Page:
||Pollutant Dynamics as Influenced by Seagrass Beds: Experiments with Tributyltin in 'Thalassia' Microcosms.
Levine, S. N. ;
Rudnick, D. T. ;
Kelly, J. R. ;
Morton, R. D. ;
Buttel, L. A. ;
||Cornell Univ., Ithaca, NY. Ecosystems Research Center. ;University of West Florida, Pensacola.;Environmental Research Lab., Gulf Breeze, FL.
Water pollution effects(Plants) ;
Marine biology ;
Aquatic ecosystems ;
Toxic substances ;
Food chains ;
Carbon 14 ;
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||Partitioning, degradation, and bioaccumulation of the potent biocide tributyltin (TBT) was measured in marine microcosms that included sediment cores from a subtropical seagrass bed (with Thalassia testudinum and associated fauna). Over 3 or 6 weeks, 48 microcosms were dosed with (14)C-labelled TBT, and flushed with flowing seawater between doses. TBT was rapidly removed from the water column, with half times of only 10-20 h. Adsorption onto sediments and grasses was temporary; however, at harvest, the seagrass microcosms contained just 15-20% of the (14)C that was added, and half of this label was in degradation products. The initial attraction between TBT and seagrasses and sediments provided a means for TBT concentration that lead to its accumulation in Fauna; at harvest, 2-6% of the (14)C in microcosms was in animals. Thus, TBT must continue to be viewed as a hazardous compound, and seagrass beds should be considered vectors for distribution of TBT through coastal food chains.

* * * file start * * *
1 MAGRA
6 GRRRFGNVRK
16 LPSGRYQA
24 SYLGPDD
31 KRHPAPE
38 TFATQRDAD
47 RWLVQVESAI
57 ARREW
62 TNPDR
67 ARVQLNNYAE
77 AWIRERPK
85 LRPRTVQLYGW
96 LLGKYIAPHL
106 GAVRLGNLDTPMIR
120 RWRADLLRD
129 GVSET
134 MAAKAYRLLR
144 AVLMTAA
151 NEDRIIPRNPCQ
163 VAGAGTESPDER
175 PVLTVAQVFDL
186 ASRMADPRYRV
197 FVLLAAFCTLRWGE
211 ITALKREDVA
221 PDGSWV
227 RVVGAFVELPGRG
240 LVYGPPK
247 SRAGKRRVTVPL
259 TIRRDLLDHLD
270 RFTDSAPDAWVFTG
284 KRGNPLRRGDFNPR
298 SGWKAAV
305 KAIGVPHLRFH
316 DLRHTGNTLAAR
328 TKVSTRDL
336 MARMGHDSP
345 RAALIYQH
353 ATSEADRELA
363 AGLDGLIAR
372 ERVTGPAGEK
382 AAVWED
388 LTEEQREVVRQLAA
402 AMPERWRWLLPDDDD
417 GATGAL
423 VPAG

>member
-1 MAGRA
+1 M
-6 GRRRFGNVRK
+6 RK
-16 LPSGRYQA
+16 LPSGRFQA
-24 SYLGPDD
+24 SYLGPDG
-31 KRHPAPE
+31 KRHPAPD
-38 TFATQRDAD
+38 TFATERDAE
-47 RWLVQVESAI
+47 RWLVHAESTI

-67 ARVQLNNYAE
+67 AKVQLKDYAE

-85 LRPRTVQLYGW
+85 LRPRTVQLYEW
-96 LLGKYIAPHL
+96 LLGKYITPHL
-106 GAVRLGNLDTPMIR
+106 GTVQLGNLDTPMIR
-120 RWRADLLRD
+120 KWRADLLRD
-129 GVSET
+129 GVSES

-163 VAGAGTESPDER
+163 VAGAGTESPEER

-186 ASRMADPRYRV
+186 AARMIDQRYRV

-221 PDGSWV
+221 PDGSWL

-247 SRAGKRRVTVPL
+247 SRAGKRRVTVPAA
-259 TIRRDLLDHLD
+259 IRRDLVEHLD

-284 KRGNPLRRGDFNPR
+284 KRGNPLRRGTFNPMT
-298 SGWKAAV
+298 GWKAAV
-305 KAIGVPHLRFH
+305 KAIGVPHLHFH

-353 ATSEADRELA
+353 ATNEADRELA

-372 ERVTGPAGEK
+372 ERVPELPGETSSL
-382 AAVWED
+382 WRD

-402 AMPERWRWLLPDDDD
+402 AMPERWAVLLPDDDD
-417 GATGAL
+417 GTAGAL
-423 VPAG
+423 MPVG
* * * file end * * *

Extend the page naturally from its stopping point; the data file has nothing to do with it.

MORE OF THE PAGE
||Pub. in Marine Environmental Research 30, p297-322 1990. Prepared in cooperation with University of West Florida, Pensacola. Sponsored by Environmental Research Lab., Gulf Breeze, FL.
|NTIS Title Notes
||Reprint: Pollutant Dynamics as Influenced by Seagrass Beds: Experiments with Tributyltin in 'Thalassia' Microcosms.
||PC A03/MF A01